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City determined to rub out graffiti

<p>The writing is on the wall for graffiti here. To show its commitment to combating vandalism, city council yesterday announced an expanded, $2.3 million anti-graffiti project that — coupled with a bylaw — is intended to wipe out graffiti across Ottawa.</p><p></p>




James Maclennan/for metro edmonton


The City of Ottawa has launched a graffiti strategy that employs police, bylaw and local business owners working together to rub out graffiti tags, like this one spotted in the downtown yesterday.



The writing is on the wall for graffiti here.



To show its commitment to combating vandalism, city council yesterday announced an expanded, $2.3 million anti-graffiti project that — coupled with a bylaw — is intended to wipe out graffiti across Ottawa.



Eric Katmarian, Ottawa’s technical services manager, said much of the money would be used for eradication, with more cleaning crews sent to seek and destroy the tags in five "zero-tolerance" zones across the city.



"Graffiti has been increasing and people have been more vocal about it," he said. "It has a … negative effect for new business and tourists to the city."



City police have run a pilot project in Orleans for three years and Const. Walter Duhme said it reduced visible graffiti by 87 per cent in that time.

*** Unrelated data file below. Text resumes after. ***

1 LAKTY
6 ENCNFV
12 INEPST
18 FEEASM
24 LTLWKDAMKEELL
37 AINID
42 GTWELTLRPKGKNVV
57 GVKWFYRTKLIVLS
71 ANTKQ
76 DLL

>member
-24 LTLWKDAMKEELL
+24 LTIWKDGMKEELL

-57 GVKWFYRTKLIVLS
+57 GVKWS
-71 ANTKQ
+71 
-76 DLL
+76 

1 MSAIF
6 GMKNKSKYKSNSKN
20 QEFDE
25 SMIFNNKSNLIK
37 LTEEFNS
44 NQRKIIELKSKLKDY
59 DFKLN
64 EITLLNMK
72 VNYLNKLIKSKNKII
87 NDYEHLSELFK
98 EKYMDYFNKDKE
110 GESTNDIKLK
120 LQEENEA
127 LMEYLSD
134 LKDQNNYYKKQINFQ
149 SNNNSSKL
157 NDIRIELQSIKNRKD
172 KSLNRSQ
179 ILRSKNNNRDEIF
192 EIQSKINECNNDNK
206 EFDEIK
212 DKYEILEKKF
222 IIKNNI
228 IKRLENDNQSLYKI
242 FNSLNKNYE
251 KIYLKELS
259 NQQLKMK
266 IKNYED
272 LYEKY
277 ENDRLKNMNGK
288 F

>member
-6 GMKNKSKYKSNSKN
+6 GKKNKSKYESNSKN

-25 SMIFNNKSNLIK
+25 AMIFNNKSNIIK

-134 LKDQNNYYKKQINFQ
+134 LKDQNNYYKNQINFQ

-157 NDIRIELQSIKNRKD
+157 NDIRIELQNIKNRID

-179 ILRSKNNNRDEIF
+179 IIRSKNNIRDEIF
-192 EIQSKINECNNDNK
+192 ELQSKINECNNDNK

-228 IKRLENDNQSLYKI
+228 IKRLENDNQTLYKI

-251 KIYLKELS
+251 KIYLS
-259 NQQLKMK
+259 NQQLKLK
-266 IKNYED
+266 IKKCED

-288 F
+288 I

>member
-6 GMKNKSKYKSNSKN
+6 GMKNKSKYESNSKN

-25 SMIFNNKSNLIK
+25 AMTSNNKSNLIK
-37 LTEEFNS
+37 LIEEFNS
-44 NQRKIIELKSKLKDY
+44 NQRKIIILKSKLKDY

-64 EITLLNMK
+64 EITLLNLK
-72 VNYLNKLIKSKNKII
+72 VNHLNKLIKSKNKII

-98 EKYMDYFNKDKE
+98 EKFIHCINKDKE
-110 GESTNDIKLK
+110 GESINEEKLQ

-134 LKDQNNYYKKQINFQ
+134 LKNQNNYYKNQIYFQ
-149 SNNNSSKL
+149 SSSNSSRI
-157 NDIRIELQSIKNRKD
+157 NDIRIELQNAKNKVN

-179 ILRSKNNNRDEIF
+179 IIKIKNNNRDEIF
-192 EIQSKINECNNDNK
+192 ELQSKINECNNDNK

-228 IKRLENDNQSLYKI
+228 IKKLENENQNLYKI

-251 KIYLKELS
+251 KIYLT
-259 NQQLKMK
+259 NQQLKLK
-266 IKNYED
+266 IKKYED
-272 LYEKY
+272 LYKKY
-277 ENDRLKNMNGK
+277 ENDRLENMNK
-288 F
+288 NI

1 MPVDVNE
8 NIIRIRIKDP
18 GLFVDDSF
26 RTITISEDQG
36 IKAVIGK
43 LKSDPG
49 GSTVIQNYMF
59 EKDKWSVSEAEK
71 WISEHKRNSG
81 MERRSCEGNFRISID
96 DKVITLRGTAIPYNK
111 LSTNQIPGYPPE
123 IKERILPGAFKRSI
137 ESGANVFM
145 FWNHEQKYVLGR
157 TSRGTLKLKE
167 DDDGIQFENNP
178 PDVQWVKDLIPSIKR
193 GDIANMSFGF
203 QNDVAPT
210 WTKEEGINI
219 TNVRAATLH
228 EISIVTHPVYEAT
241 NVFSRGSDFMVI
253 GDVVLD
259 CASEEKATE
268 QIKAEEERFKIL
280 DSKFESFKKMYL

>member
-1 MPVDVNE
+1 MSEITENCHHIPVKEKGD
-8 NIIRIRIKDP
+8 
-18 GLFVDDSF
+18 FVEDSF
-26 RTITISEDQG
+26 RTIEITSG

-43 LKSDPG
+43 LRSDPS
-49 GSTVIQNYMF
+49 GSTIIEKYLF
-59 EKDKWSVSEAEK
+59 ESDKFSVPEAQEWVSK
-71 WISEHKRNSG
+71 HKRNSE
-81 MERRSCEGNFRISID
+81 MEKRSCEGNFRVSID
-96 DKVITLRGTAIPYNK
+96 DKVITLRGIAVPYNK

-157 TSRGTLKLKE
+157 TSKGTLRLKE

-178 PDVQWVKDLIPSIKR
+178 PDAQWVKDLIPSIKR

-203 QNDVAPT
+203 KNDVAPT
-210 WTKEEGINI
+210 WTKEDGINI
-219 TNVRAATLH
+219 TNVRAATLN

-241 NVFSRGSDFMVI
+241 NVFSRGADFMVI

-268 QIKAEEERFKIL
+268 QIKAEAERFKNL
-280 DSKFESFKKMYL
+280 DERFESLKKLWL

"We just showed them that it could work," he said. "The principles of the program always came from the city."



Katmarian said officials are aiming for similar success, citywide. The program is based on the "4-E" model (eradication, empowerment, enforcement and education) developed by the city and police.



One of the city’s methods for empowering residents is to make cleaning supplies easier to acquire.



A deal has been struck with Swish Maintenance for residents to buy graffiti-cleaning products at a 30 per cent discount, and to rent pressure washers.



Business owners will need those resources since Ottawa will be enforcing a bylaw that requires them to remove graffiti with seven days, or have the city do it at their expense.




tim.wieclawski@metronews.ca



















learning




  • There will be an education symposium on the project on March 29.


 
 
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